Sisters of St. Francis of the Holy Cross in Green Bay, WI
Holy Week Reflection Series

Holy Week Reflection Series

Tuesday of Holy Week: Chrism Mass

The oils of our Church mark us for mission and ministry

by Sister Elise Cholewinski

“Rebuild my church.” Having heard this message twice from the Lord in the church of Sam Damiano, St. Francis of Assisi eventually changed his whole lifestyle.

One of the very special liturgies of Holy Week is the Chrism Mass, celebrated at the cathedral on Tuesday of that week. During that liturgy the bishop consecrates the three oils that are to be used in the celebration of the sacraments in all of the churches of the diocese throughout the year. One of the oils is the Sacred Chrism, with which a person is anointed after receiving Baptism and Confirmation. It is a symbol of being called and chosen by the Lord to carry on Christ’s mission and ministry.

As Francis went about rebuilding the Church through prayer, preaching, and penance, he underwent a continual conversion. Instead of ascending some kind of spiritual ladder to find God, he discovered Jesus in the poorest and lowliest members of society. He not only cared for them but actually identified with them through the clothing he wore and the manner in which he lived. His conversion was characterized by a process of downward mobility.

There was a time when we were anointed with the Sacred Chrism; we were called and chosen. When have we had a moment that caused us to stop short, to re-examine our values, and to turn our steps in a new direction? When and how has the Lord summoned us to emerge from our comfort zone and to descend social ladder and be in solidarity with those who are unnoticed and discarded? At this moment in history, what does our being anointed for service speak to us about being “alone together”?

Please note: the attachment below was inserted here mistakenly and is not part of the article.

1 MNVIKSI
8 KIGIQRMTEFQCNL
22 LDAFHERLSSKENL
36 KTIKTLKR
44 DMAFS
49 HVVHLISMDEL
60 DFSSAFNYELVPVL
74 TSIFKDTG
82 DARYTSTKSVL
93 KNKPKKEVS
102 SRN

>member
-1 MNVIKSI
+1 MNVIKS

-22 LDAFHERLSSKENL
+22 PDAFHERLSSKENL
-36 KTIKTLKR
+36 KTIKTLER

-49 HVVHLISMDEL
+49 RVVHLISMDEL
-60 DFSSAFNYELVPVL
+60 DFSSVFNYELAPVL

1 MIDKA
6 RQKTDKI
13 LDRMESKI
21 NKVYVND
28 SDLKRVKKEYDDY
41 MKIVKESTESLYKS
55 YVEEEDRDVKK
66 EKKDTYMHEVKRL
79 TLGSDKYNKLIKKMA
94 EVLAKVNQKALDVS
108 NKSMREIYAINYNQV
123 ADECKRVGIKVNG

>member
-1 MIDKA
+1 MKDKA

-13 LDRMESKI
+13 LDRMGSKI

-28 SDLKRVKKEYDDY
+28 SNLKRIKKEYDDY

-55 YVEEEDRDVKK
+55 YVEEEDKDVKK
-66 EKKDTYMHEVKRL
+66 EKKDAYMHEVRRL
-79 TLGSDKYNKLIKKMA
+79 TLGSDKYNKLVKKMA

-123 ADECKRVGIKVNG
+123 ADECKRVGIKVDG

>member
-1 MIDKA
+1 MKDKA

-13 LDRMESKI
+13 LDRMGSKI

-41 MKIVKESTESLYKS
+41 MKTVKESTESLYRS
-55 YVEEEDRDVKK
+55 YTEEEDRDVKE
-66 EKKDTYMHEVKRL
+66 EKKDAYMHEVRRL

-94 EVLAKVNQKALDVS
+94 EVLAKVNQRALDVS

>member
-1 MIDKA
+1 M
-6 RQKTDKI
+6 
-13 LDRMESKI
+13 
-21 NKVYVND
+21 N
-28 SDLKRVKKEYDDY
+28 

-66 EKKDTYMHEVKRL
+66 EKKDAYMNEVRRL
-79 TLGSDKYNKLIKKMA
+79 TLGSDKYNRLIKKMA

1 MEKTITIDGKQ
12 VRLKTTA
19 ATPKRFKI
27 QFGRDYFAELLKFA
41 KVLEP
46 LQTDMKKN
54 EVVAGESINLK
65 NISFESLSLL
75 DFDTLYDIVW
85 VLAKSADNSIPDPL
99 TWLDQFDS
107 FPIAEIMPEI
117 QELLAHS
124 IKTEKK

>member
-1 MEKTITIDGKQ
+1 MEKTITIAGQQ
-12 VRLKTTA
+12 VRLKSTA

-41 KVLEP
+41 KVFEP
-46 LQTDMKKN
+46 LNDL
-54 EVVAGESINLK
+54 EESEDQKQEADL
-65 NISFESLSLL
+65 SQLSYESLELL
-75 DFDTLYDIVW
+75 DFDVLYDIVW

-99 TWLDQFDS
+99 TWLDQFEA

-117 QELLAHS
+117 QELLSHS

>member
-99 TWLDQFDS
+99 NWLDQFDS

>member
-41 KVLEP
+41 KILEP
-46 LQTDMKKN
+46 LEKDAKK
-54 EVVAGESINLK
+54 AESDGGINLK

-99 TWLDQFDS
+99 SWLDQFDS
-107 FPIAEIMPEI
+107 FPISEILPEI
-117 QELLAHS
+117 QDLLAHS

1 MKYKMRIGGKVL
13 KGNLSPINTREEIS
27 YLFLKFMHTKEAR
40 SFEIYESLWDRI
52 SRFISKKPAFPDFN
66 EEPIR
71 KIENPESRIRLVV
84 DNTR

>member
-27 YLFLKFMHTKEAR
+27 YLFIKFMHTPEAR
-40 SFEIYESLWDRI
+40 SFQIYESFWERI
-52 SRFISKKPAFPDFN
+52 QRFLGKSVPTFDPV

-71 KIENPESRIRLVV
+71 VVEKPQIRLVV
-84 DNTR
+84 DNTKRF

1 Comment

04/07/2020 9:09 am

There is a religious tradition that on this day, Tuesday of Holy Week, JESUS, knowing his death was immanent, spoke an individual parting message of encouragement to each one of his followers. For example, to Andrew JESUS spoke, "Be not dismayed by the events just ahead ..." To Peter JESUS said, "Put not your trust in the arm of flesh nor in weapons of steel." To James JESUS said, "Falter not because of outward appearances ...." To John JESUS spoke, "Be gentle; love even your enemies; be tolerant." To Phillip JESUS said, "Be unmoved by the events now impending. Remain unshaken, even when you cannot see the way." JESUS addressed Matthew, saying, "Forget not the mercy that received you into the kingdom." To Thomas JESUS said, "No matter how difficult ...walk by faith and not by sight." To two brothers JESUS spoke, "Do not allow the things which you cannot understand to crush you." To Simon JESUS spoke, "You may be crushed by disappointment, but your spirit will rise above all that will come upon you .... my spirit will teach you."

I find this practice truly meaningful and prayerful. And it makes sense that, just as when a family member or close friend is dying, that s/he imparts a particular message to each one of their beloved, so, too, would JESUS, the Apex of a loving human being, would have done so.

In prayer, I put myself in the presence of JESUS, as he knows his death is near. What would he say to me? How would I understand his words? How do the words of JESUS spoken specifically to me and for me, affect me, and my relationship with him?

This way of praying is for me, like an "anointing." For truly JESUS has anointed each one of us in Truth and Spirit, as Sr. Elise says. And the words JESUS speaks to us through prayer, are anointed words and words of anointing.

"I have loved you with an everlasting love; with loving-kindness I have drawn you to me." Jer. 31:3

"I have prayed for you, that your faith may not fail. ... Strengthen, too, your sisters brothers." Luke 22:32

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